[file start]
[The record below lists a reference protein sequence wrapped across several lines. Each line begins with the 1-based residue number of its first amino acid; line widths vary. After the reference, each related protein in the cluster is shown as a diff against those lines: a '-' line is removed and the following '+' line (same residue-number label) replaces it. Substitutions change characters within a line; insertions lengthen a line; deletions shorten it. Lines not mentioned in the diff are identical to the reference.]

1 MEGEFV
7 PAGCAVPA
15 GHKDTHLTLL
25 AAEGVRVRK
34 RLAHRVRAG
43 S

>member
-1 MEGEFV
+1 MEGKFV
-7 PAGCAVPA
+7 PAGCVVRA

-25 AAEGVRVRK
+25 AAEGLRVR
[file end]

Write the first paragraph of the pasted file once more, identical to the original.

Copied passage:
[The record below lists a reference protein sequence wrapped across several lines. Each line begins with the 1-based residue number of its first amino acid; line widths vary. After the reference, each related protein in the cluster is shown as a diff against those lines: a '-' line is removed and the following '+' line (same residue-number label) replaces it. Substitutions change characters within a line; insertions lengthen a line; deletions shorten it. Lines not mentioned in the diff are identical to the reference.]